establishing ideal positions of the computer-generated skeleton at each of the defined time intervals during the physical activity;
mapping images of a three-dimensional model performing the activity in an idealized manner based on the ideal positions of the computer-generated skeleton;
correcting the mapped images thereby creating a substantially idealized instructional performance of the given activity;
representing the mapped images with images of a three-dimensional skin corresponding anatomically to the mapped images of the computer-generated skeleton,
wherein the plurality of images represent the instructional performance from a plurality of viewing perspectives;
providing the user with a direct-sight viewer;
registering a plurality of performance images of the user performing the given activity using an imaging device,
wherein the plurality of performance images are taken from a plurality of viewing perspectives;
receiving a selection by the user of one of the plurality of viewing perspectives;
superimposing the generated images that represent the instructional performance from a viewing perspective that corresponds to the selected viewing perspective over the registered performance images taken from the selected viewing perspective to create combined images; and
transmitting the combined images to the direct-sight viewer thereby displaying the combined images to the user in substantially real time as the user performs the given activity.
31. The method of claim 30, further comprising customizing the generated images based on user characteristics.
32. The method of claim 30, further comprising customizing the mapped images based on user characteristics.
33. The method of claim 30, further comprising customizing the three-dimensional synthetic skin images based on user characteristics.
34. The method of claim 30, further comprising transmitting the combined images to a viewing station thereby simultaneously displaying the combined images on the viewing station for use by an instructor.
35. The method of claim 30, further comprising providing audible instructions to the user during the performance of the activity.
36. A method for improving the physical skills of a user performing a given activity using a computer generated three-dimensional model, comprising:
equipping the user with a body mounted display;
registering performance images of the user performing the given activity from a viewing perspective selected by the user from a plurality of viewing perspectives;
delivering the performance images to the body mounted display in substantially real time;
generating images of a three-dimensional model performing the activity in a substantially idealized manner from the selected viewing perspective; and
delivering the generated images simultaneously with the performance images, wherein generating images of the three-dimensional model comprises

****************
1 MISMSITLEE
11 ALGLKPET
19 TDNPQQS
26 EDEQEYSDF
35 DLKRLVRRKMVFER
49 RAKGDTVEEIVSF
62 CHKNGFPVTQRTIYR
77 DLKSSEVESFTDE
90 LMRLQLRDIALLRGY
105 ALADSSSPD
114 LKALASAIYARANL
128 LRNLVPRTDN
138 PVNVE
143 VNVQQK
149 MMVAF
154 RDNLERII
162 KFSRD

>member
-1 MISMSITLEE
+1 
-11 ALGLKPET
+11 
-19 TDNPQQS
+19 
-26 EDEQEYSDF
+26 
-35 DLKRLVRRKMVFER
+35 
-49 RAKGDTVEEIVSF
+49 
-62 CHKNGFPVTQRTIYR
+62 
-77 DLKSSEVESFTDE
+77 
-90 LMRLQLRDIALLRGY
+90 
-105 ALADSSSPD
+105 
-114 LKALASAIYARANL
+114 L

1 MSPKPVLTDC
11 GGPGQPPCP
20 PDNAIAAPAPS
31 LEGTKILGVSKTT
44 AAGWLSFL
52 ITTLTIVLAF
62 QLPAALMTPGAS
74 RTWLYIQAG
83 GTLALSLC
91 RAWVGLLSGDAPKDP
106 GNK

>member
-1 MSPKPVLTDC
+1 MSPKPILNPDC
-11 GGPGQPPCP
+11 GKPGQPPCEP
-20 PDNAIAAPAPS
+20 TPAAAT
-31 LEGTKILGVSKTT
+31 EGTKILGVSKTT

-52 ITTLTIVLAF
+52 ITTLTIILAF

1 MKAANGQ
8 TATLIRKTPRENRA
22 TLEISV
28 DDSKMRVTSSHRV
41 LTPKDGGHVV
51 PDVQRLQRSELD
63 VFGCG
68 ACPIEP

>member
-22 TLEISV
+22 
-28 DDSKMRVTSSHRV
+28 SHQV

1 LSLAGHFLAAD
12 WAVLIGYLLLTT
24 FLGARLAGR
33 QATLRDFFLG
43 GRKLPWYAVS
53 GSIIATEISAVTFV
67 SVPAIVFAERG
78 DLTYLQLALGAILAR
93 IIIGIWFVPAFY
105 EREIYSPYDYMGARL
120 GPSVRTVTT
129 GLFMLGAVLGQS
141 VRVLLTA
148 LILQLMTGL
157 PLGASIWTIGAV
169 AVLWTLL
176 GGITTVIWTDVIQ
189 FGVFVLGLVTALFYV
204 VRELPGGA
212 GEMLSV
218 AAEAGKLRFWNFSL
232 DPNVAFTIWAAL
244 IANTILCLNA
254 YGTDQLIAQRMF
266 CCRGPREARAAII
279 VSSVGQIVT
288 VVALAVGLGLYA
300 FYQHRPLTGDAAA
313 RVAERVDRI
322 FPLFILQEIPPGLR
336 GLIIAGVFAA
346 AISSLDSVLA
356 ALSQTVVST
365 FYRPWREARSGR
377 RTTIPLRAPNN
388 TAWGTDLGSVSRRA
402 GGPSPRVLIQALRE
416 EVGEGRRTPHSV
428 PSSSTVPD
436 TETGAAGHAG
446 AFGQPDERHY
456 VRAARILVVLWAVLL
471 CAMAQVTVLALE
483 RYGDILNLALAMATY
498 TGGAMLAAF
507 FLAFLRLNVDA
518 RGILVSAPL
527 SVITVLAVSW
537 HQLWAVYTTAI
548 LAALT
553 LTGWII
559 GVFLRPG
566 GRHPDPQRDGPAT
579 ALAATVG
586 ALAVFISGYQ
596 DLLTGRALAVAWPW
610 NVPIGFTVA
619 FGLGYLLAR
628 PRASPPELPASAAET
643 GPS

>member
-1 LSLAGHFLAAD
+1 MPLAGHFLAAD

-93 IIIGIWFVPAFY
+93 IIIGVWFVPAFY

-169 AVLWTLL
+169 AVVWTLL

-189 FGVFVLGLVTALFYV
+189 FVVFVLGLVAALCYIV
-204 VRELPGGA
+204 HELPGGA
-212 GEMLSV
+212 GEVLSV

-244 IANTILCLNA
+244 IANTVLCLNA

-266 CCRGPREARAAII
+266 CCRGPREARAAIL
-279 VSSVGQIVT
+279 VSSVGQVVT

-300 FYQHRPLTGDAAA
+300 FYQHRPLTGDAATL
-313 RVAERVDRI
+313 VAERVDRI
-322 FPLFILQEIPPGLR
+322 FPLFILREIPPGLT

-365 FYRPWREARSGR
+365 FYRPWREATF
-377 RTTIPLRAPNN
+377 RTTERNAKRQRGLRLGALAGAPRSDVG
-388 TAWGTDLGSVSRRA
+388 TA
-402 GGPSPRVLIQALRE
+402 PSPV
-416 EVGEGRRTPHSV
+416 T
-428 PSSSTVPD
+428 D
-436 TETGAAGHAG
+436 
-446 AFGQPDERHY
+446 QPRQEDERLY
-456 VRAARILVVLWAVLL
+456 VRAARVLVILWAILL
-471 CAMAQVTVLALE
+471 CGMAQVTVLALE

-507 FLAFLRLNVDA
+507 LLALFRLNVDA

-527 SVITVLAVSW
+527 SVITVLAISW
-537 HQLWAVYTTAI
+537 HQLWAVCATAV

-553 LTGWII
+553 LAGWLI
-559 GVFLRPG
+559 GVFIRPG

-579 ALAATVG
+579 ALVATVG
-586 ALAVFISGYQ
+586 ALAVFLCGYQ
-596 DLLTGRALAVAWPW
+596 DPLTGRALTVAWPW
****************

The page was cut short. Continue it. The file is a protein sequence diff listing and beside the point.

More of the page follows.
gathering data at defined time intervals from at least one skeletal point on at least one selected individual performing the activity;
translating the gathered data into positions of a computer-generated skeleton during the physical activity;
establishing ideal positions of the computer-generated skeleton at each of the defined time intervals during the physical activity;
mapping images of the three-dimensional model performing the activity in an idealized manner based on the ideal positions of the computer-generated skeleton;
correcting the mapped images thereby creating a substantially idealized instructional performance of the given activity;
representing the mapped images with images of a three-dimensional skin corresponding anatomically to the mapped images of the computer-generated skeleton.
37. The method of claim 36, further comprising initiating a set-up program for providing the user with a comfort level with the computer generated three-dimensional model.
38. The method of claim 36, further comprising providing the user with multiple lessons involving repetitions of the given activity.
39. The method of claim 36, further comprising indicating to the user where the registered performance images and the generated images deviate from one another.
40. A method for creating computer enhanced images demonstrating a substantially idealized instructional performance of a given activity, comprising:
gathering data from at least one skeletal point on at least one selected individual performing the activity;
mapping images of ideal positions of a computer generated skeleton performing the activity using the gathered data;
correcting the mapped images thereby creating images of a substantially idealized instructional performance of the given activity by the computer generated skeleton; and
representing the mapped images with images of a three-dimensional skin substantially corresponding anatomically to the mapped images of the computer generated skeleton.
41. A method for creating computer generated images demonstrating a substantially idealized instructional performance of a given activity, comprising:
gathering data at defined time intervals from at least one skeletal point on at least one selected individual performing the activity;
translating the gathered data to positions of a computer generated skeleton during the activity;
establishing ideal positions of the computer generated skeleton at each of the defined time intervals during the activity;